Posts Tagged ‘brûlerie’

Pan Roasting My Own Coffee

Sunday, March 7th, 2010
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Pan roasting coffee beans

Taking a handful of unroasted Indian Malabar coffee beans (purchased at Brûlerie de Jourdain—see the post on Tuesday, March 2), I placed them in a cast-iron skillet over a high flame. I rapidly tossed the beans with two wooden spatulas until they became as dark as the sample of roasted coffee beans that had been given to me. The roasting process took about ten minutes. I heard the beans crackle as they roasted, a good sign! Eventually, the beans began to glisten and smoke rose from the skillet, indicating that coffee oils were burning. Finally, I removed the roasted beans to a cool dish.

Coffee beans - before roast and after

The beans were unevenly roasted, but I don’t think that this can be helped if roasted in a skillet. After they had cooled, I transferred them to a coffee grinder. As I ground them, they gave off a wonderful, sweet coffee aroma. I brewed the grind in a French coffee press, the water heated to 80° C. When I poured a little water the grind it gave off a tarry aroma. This, I think, indicates that some of the beans were over-roasted, possibly burnt. In any case, I added additional water, and then tasted the brew. It had a strong, dark-roast flavor that I found quite agreeable.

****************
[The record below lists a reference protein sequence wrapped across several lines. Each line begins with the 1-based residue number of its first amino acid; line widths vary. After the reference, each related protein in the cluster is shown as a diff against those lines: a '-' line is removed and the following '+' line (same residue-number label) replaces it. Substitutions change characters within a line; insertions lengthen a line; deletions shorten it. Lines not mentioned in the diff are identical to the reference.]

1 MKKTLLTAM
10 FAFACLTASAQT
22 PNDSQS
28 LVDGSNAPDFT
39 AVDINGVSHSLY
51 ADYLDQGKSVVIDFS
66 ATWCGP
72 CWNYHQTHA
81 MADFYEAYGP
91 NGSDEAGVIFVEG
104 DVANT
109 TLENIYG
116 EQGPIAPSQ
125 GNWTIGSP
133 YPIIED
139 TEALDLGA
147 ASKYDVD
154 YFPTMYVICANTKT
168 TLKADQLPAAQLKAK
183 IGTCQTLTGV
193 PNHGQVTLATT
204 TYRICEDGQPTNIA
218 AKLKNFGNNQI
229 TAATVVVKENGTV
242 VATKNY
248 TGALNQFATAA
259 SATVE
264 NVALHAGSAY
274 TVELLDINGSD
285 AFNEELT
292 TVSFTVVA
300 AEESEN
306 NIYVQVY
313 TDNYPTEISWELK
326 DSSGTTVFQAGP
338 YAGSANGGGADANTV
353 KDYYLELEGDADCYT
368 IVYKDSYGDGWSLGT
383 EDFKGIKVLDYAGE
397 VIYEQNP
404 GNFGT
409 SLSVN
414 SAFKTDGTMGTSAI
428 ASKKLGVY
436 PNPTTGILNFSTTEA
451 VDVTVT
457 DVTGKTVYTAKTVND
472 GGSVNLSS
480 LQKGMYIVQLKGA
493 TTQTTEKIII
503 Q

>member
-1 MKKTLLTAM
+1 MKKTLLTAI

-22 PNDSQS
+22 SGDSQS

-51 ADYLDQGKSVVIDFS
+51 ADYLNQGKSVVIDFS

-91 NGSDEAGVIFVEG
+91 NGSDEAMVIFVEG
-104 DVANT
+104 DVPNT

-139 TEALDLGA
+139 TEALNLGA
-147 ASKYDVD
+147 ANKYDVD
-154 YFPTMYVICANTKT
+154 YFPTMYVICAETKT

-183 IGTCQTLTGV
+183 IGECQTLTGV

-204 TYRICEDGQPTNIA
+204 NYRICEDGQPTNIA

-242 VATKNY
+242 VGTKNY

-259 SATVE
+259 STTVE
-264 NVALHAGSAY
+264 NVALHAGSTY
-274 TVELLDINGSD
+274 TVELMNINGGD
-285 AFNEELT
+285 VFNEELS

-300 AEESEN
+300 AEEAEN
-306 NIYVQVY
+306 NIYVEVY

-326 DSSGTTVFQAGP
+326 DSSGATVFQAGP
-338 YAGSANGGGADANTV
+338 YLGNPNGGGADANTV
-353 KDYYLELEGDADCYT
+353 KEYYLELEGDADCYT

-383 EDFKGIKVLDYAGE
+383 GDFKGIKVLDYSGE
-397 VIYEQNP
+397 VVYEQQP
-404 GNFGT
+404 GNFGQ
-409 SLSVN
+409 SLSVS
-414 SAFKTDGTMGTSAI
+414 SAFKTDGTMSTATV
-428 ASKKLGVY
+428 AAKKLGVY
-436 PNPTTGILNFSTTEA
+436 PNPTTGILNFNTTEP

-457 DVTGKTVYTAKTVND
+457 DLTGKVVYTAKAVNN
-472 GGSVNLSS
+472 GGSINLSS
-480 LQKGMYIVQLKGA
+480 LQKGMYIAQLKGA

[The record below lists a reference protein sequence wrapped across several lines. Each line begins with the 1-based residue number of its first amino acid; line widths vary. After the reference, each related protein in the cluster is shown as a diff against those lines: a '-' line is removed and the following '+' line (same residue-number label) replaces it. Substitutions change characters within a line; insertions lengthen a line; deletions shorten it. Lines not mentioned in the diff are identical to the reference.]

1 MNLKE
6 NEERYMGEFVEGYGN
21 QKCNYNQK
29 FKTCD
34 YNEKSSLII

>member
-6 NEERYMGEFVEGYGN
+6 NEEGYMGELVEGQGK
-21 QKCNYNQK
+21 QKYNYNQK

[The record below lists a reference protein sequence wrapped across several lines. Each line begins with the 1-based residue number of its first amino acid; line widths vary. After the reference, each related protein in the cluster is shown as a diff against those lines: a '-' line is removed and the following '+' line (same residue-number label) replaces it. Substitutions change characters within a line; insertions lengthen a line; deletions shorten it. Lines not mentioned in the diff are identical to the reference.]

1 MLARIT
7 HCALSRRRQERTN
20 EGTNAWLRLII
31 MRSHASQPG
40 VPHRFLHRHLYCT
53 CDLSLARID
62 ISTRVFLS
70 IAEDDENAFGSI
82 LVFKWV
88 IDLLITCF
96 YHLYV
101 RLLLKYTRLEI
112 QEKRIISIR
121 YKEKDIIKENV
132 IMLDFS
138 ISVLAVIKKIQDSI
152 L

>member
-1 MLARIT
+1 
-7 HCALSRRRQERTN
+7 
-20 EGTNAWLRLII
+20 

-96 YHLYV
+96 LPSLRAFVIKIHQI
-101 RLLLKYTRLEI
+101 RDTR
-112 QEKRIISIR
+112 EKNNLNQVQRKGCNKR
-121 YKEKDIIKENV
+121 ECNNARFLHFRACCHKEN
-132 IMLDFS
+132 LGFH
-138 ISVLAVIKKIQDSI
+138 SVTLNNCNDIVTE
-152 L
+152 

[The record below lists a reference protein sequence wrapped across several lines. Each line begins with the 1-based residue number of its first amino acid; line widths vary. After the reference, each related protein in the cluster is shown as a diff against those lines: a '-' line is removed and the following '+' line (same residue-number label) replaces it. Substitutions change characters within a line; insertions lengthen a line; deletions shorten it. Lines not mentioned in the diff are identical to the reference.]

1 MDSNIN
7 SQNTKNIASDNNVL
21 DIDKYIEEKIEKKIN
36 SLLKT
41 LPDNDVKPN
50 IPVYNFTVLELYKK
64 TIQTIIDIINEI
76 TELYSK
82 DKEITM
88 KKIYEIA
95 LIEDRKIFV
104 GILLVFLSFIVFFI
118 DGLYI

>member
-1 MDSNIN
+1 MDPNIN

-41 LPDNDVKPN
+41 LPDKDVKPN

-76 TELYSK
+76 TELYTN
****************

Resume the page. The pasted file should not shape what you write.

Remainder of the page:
Fresh-Roasted Coffee in Paris

Tuesday, March 2nd, 2010
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Gaston-Hugues Berthier, proprietor of Brûlerie de Jourdain

In 2007, I wrote an article about fresh-roasted coffee in Paris, which I published in my Paris Insights newsletter, as well as in my book, Paris Insights – An Anthology. Since then, I have visited several different brûleries in Paris. These are shops that roast their own coffee beans, either on the premises or at an off-site facility.

On one occasion I decided to try roasting the beans myself, drawing my inspiration from Steve Van Nattan’s Coffee Page on the Web. I went to the Brûlerie de Jourdain at 140, rue de Belleville in the 20th arrondissement and spoke with the owner, Gaston-Hugues Berthier, who sold me 250 grams of green Indian Malabar coffee beans. He advised me to roast only a handful at a time, and to keep moving the skillet. He gave me a handful of roasted beans, so that I could compare the color of my roast with his.

Mr. Berthier’s father founded this brûlerie sixty years ago. His huge coffee-roasting machine stands at the front of the shop. While we were discussing coffee, his sound system was playing some real cool jazz.